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Every new research paper and the headlines it generates should always be treated with a healthy dose of scepticism.

“Rate of Sea Level Rise ‘Steeper’,” says the BBC. “Sea level rise faster than previously thought,” says the Guardian. Reading some of the articles emerging from a recent research paper you would have thought that it was now certain that sea level rise was getting faster, and that mankind was almost certainly to blame.

An important thing to remember when reading research papers is that they are rarely the final word on any subject. They should all be treated with scepticism along the lines of being the thoughts and analysis of a group of scientists placed in front of the scientific community to see what they think. In many cases, if not most, the research paper is modified if not superseded fairly quickly. This fundamental fact of scientific progress is however unappreciated by many in the media who are wont to declare a research paper as the “answer” to a problem, a “breakthrough” or at least a definitive and unarguable contribution to knowledge.

Such a contribution, and not the final word, is an interesting paper published in Nature concerning sea level change that has prompted the dramatic headlines. The researchers consider tidal gauge measurements of sea level stretching back over a hundred years. Of course such measurements are difficult to make and analyse because the sea and the land are constantly moving, often in ways that are not fully understood. Nonetheless it has been established beyond doubt that sea level has been rising at least for the past few centuries.

The results of this latest work are best seen in their Fig 2 which the researchers maintain show that the rate of sea level rise has increased since about 1990. To my mind one has to be very careful in interpreting this graph. No matter what novel statistical analysis is performed I don’t think the conclusion that sea level rise has accelerated in the past two decades is a robust one as there are wide errors and indications of cyclical behavior in the data.

sea level nature

This latest work must be seen in context with other analyses from which it is clear that the situation regarding a recent increase in the rate of sea level rise has not been established. A statistically obvious rise is ruled out by the data and differing analysis techniques yield differing results. In 2012 Bruce Douglas of NOAA’s National Oceanographic Data Center, writing in the Journal of Geophysical Research – Oceans looked for sea level acceleration in long-duration (> 75 years) tidal gauge data. He concluded, “there is no evidence for an apparent acceleration in the past 100+ years that is significant either statistically, or in comparison to values associated with global warming.” Many more decades of data are required he says.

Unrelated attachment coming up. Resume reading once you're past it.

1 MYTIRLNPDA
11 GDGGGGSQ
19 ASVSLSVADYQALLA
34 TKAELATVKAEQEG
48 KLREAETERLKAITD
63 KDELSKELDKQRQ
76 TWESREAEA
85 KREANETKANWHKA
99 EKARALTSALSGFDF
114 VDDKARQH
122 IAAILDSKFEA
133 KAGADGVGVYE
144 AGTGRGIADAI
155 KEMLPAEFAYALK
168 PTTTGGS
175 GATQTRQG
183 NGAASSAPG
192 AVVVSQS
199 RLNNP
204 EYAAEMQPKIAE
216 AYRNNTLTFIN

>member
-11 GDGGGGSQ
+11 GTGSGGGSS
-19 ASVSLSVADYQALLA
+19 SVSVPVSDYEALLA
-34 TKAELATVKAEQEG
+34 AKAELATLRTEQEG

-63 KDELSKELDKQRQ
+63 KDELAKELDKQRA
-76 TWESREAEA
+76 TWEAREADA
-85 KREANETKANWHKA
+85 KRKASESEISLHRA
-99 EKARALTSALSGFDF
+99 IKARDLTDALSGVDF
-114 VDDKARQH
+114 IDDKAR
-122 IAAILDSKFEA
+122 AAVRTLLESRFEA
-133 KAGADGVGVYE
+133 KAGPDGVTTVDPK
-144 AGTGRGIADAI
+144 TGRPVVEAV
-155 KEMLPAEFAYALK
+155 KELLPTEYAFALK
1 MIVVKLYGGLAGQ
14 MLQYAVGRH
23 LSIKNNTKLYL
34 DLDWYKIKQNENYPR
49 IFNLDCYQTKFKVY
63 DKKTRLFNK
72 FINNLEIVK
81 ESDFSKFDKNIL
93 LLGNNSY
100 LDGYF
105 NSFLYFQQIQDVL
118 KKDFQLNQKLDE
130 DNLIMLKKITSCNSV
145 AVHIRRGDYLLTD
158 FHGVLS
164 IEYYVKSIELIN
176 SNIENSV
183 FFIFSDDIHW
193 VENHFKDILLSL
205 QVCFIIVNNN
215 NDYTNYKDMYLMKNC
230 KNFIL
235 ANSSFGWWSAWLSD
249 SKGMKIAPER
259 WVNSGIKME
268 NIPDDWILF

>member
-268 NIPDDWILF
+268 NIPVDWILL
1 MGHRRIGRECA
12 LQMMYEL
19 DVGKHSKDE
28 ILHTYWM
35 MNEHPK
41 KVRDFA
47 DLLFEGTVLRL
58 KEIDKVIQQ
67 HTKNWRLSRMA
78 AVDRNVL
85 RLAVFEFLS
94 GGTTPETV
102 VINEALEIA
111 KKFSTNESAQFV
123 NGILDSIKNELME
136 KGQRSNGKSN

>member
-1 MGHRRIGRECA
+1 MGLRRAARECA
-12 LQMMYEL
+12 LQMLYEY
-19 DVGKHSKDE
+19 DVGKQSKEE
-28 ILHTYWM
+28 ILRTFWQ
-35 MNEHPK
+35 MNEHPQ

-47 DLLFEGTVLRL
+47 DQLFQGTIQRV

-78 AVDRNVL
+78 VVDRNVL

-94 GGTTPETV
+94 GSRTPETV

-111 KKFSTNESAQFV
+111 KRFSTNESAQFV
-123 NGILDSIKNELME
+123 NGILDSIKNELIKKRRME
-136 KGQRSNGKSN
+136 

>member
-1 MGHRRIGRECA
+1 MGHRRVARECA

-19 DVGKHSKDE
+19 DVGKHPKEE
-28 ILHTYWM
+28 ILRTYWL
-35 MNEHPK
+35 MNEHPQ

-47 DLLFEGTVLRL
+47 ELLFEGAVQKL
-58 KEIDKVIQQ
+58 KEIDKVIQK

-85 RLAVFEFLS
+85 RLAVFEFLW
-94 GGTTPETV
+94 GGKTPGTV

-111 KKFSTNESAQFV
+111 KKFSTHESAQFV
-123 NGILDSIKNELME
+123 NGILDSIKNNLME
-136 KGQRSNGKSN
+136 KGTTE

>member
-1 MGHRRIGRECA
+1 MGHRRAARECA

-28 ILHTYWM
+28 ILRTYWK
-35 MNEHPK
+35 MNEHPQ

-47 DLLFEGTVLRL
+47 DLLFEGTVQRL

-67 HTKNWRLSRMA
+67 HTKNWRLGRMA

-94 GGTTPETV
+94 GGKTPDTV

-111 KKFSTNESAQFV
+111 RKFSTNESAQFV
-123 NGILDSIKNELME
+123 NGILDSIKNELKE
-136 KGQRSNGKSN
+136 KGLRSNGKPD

Further problems come from any quasi-periodic signals that might be found in sea level data. Chambers et al (2012) finds evidence of a 60-year oscillation in global mean sea level and caution that its recent rising phase could be mistaken for a recent acceleration in sea level.

Church and White (2011) look at the 16-year period 1993–2009 and after correcting for glacial isostatic adjustment, their estimated rate of rise is 3.2 ± 0.4 mm/yr from the satellite data and 2.8 ± 0.8 mm/yr from the in situ data. The linear trend from 1900 to 2009 is 1.7 ± 0.2 mm/yr and since 1961 is 1.9 ± 0.4 mm/yr. There is considerable variability in the rate of rise during the twentieth century and in contrast to other researchers they find a statistically significant acceleration since 1880 and 1900 of 0.009 ± 0.003 mm/yr and 0.009 ± 0.004 mm/yr respectively.

It is clear from the data that there are periodic departures from a linear trend on short timescales. This is obvious when one looks at the considerable variability in the data. In some analyses there are maxima in the rates of sea-level rise of over 2 mm/yr in the 1940s and 1970s and nearly 3 mm/yr in the 1990s. The most recent rate of rise is at the upper end of a the trends but is not statistically higher than the peaks during the 1940s and 1970s. Thus the 1993-2009 data must not be seen in isolation.

I conclude that the case that the rate of sea level rise having increased since 1900 has not yet been conclusively made, and that the recent Nature paper is a fascinating contribution to this debate. I also conclude that headlines should be treated skeptically.

For more on sea level rise see this GWPF report.